In many ways, Condon’s a perfect match for “Beauty and the Beast.” He’s one of the few directors who know how to deliver intimate, swoony romance, believable singing musical sequences, and  digitally enhanced visceral action. He wrote Rob Marshall’s Oscar-winning “Chicago,” wrote and directed “Gods and Monsters” (starring Oscar-nominated Ian McKellen) as well as the Oscar-winning musical “Dreamgirls,” and shepherded the last two “Twilight Saga: Breaking Dawn” sequels to $1.52 billion worldwide.

Given the chance to make the biggest-budget movie of his career, he embraced what could be the most expensive Hollywood musical of all time. “Beauty and the Beast” clearly has The Condon Touch: two men in love with the same feisty heroine, digital wolves, magical creatures, Ian McKellen, swirling cameras, gorgeous production values, a rich orchestral score, »

- Anne Thompson

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‘Beauty and the Beast’: How Bill Condon Built Hollywood’s Most Expensive Musical

14 March 2017 10:40 AM, PDT | Indiewire | See recent Indiewire news »

Bill Condon knew that turning the 1991 animated musical classic “Beauty and the Beast” into a live-action musical would be a huge risk.

In many ways, Condon’s a perfect match for “Beauty and the Beast.” He’s one of the few directors who know how to deliver intimate, swoony romance, believable singing musical sequences, and  digitally enhanced visceral action. He wrote Rob Marshall’s Oscar-winning “Chicago,” wrote and directed “Gods and Monsters” (starring Oscar-nominated Ian McKellen) as well as the Oscar-winning musical “Dreamgirls,” and shepherded the last two “Twilight Saga: Breaking Dawn” sequels to $1.52 billion worldwide.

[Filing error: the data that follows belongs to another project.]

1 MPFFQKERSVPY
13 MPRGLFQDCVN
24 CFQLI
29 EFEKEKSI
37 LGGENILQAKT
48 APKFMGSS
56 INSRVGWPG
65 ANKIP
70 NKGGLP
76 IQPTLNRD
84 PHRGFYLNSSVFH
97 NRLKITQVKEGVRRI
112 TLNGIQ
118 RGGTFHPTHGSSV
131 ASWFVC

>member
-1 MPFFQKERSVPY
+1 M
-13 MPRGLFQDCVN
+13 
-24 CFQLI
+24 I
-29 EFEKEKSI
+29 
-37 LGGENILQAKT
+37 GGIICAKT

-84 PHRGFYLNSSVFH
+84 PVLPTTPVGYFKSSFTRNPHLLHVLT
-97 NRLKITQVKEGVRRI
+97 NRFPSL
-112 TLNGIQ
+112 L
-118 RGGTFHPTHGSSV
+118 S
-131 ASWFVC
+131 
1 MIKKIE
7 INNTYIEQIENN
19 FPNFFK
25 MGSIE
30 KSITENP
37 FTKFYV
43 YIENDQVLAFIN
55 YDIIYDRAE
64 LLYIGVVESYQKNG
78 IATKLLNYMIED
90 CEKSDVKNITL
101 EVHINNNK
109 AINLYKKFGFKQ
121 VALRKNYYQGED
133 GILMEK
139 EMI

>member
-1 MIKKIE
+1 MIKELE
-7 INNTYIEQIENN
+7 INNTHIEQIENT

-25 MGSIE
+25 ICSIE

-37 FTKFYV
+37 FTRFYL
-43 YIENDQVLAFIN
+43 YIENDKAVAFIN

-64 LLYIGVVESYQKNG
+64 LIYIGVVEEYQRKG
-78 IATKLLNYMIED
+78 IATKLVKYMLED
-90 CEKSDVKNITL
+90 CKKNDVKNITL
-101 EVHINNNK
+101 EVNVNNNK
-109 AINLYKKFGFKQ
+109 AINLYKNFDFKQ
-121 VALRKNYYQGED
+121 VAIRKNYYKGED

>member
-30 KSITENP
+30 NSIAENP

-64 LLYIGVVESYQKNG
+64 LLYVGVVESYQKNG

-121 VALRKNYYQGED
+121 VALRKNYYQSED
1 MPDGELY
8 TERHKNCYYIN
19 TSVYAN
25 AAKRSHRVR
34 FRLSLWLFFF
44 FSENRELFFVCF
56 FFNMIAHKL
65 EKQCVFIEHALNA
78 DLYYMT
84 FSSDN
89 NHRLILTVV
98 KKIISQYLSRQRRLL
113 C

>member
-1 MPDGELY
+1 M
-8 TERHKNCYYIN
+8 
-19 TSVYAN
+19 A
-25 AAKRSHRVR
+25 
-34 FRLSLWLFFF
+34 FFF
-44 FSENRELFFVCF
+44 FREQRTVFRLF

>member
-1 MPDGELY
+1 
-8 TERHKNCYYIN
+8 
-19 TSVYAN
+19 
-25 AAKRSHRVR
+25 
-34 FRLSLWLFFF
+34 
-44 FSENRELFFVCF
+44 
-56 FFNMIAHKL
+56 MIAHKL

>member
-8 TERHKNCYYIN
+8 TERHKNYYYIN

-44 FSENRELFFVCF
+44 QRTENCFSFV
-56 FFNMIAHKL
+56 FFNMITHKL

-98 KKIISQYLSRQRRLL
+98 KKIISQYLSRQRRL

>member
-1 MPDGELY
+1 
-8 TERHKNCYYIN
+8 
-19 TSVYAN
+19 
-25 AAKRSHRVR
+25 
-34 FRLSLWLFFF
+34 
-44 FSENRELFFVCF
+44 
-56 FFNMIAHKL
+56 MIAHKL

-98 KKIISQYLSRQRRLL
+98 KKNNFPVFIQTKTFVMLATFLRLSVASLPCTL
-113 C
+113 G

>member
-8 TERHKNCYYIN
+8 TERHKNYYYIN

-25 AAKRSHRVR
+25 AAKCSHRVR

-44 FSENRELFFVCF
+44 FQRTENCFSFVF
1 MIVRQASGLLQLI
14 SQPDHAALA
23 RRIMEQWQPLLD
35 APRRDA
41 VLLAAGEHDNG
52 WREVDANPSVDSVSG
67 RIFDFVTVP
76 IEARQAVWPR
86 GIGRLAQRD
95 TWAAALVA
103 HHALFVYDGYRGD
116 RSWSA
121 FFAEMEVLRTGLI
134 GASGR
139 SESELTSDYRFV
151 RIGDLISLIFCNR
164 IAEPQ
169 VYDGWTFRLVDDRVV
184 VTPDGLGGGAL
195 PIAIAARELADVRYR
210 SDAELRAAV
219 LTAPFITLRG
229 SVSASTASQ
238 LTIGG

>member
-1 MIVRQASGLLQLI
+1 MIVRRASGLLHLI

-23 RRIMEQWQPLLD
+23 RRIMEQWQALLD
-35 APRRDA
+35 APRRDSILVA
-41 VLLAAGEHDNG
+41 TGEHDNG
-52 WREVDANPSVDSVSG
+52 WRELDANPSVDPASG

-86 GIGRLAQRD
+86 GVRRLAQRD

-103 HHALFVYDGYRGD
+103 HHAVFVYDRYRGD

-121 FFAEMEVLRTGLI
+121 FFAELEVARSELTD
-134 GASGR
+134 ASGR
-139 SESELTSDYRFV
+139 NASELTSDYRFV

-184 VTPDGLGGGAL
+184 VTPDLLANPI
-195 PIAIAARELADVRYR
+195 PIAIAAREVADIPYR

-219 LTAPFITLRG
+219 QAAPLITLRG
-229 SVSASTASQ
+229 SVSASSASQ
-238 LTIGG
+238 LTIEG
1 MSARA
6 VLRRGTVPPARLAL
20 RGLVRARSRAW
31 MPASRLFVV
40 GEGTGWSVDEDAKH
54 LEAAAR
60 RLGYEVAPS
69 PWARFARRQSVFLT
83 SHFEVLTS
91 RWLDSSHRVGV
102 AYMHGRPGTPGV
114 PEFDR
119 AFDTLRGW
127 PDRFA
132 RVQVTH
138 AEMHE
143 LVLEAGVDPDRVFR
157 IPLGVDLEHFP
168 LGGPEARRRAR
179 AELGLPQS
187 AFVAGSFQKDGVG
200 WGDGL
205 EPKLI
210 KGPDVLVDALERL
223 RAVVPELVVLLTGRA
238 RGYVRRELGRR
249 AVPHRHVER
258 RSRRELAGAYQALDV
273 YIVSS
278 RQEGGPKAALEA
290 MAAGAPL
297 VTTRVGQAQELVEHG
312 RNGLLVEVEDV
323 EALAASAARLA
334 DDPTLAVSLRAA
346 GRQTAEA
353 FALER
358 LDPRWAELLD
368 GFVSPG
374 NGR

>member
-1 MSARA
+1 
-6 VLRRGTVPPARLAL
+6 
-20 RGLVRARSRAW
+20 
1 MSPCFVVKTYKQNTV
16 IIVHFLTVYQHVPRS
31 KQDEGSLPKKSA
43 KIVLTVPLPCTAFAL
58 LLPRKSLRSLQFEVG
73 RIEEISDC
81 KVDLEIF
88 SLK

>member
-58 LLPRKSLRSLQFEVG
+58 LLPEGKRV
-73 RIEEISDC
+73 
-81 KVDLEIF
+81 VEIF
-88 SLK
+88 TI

Given the chance to make the biggest-budget movie of his career, he embraced what could be the most expensive Hollywood musical of all time. “Beauty and the Beast” clearly has The Condon Touch: two men in love with the same feisty heroine, digital wolves, magical creatures, Ian McKellen, swirling cameras, gorgeous production values, a rich orchestral score, »

- Anne Thompson

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Film Review: ‘Beauty and the Beast’

3 March 2017 9:00 AM, PST | Variety - Film News | See recent Variety - Film News news »

You could say that the notion of turning beloved stories and characters into brands was invented by Walt Disney. He built his empire on the image of Mickey Mouse (who made his debut in 1928), but Disney really patented the brand concept in 1955, with the launch of Disneyland, where kids could see old familiar characters — Mickey! Snow White! — in a completely different context, which made them new. Twenty-three years ago, the Broadway version of “Beauty and the Beast” (followed three years later by the Broadway version of “The Lion King”) introduced a different form of re-branding: the stage-musical-based-on-an-animated-feature. Now the studio is introducing a cinematic cousin to that form with the deluxe new movie version of “Beauty and the Beast,” a $160 million live-action re-imagining of the 1991 Disney animated classic. It’s a lovingly crafted movie, and in many ways a good one, but before that it’s an enraptured piece of old-is-new nostalgia. »

- Owen Gleiberman